>>but I do see Price leading the two Stochastics, which will have to do in
>>its place!
>> A couple of notes on Stochastics in this context; MIRAT uses Signal Lines
>>of 25 and 75 and you are using 20 and 80.  I only point it out for when
>>comparing graphs.  Also, on my web site page I am showing the DJIA and not
>>the S&P 500, so the Stochastics of Price is that of the S&P 500.
>>Stochastics of the Advance/Decline Line is of the NYSE, the same with DJIA
>>and the S&P 500.
>> You ask about confirmations of Stochastics.  One I use, already mentioned
>>above, is Price.  Remembering that Stochastics are Moving averages of the
>>relationship of Price to the Range of Prices over a given period of time, I
>>look at Stochastics as a representation of how well Price is doing against
>>that Range of Prices.  If Price and Stochastics keep going up, I see
>>Stochastics confirming Price.  In up movement, it will be Stochastics
>>confirming Price, as Stochastics, by its Moving Average nature, must lag
>>behind Price, more volatile that Stochastics.  Stochastics can lead price
>>if Closes are consistently higher from one day to the next and those new
>>highs (for that immediate time period, but not necessarily 52-Week or other
>>longer than a few days time period) are small.  In other words, if Price is
>>moving up slowly and each day brings a new high, then Stochastics can lead
>>Price in its rise.
>> If Stochastics snake along between the Top Signal Line (75, 80, whatever)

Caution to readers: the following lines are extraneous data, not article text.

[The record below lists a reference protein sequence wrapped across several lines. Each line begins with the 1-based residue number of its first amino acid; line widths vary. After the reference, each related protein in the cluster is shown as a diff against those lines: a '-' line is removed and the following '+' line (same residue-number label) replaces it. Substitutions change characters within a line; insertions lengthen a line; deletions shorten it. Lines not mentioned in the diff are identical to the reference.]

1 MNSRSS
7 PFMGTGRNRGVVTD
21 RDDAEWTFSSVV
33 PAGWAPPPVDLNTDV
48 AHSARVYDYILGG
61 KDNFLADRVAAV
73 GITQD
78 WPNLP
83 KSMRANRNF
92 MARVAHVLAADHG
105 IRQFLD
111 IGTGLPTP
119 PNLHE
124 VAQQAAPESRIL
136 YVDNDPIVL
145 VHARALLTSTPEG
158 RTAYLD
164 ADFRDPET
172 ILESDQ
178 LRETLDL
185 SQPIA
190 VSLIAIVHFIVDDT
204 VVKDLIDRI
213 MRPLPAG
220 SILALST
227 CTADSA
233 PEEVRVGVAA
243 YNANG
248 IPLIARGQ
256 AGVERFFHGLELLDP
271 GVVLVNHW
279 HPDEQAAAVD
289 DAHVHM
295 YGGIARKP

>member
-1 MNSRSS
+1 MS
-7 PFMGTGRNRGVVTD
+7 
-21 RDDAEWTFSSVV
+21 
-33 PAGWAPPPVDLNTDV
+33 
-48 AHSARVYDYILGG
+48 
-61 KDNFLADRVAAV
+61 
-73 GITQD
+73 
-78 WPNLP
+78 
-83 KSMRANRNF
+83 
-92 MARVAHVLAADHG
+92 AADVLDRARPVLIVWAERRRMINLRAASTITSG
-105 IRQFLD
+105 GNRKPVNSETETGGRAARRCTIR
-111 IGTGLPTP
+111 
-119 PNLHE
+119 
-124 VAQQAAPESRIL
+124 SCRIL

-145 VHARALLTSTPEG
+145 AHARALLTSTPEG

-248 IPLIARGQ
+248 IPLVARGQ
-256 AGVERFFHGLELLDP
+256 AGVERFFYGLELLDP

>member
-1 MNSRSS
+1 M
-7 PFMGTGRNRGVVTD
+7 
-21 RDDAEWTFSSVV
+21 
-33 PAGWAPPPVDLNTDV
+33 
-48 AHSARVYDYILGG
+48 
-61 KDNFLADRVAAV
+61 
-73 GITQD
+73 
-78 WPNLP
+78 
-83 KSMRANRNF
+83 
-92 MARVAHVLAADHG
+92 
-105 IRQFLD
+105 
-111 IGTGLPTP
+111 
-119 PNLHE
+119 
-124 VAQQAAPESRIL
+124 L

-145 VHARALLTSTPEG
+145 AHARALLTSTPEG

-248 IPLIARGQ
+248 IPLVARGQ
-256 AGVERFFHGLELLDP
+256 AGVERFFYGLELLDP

>>and the top of the graph, then I see that as simple confirmation that the
>>upward Price move is strong and will probably continue for the next little
>> Williams %R and RSI (Relative Strength Index) are two Indicators I have
>>used in corroboration with Stochastics. I've also used Stochastics with
>>longer parameters, say 21 days and higher and lower Signal Lines (85 or 90
>>and 10 or 15) as more of a confirmation of a trend. I should add that I
>>only use Signal Lines for points of reference, not saying that something
>>has to be done when one is crossed, concentrating more on the direction,
>>rate of change and consistency of Stochastics.
>> I believe that everyone should have a few Indicators or other tools with
>>which they become comfortable in using, Indicators that they come to trust,
>>and Stochastics is the one for me!  For the record, the others are Moving
>>Averages and Linear Regression (Line of Least Squares).  As I see more and
>>more of Jim's Channel stuff, I am feeling more comfortable with Channels.
>>-- Frank :-)
>>High Return on Investment using Technical Analysis
>>Minnesota Long Distance Canoe Racing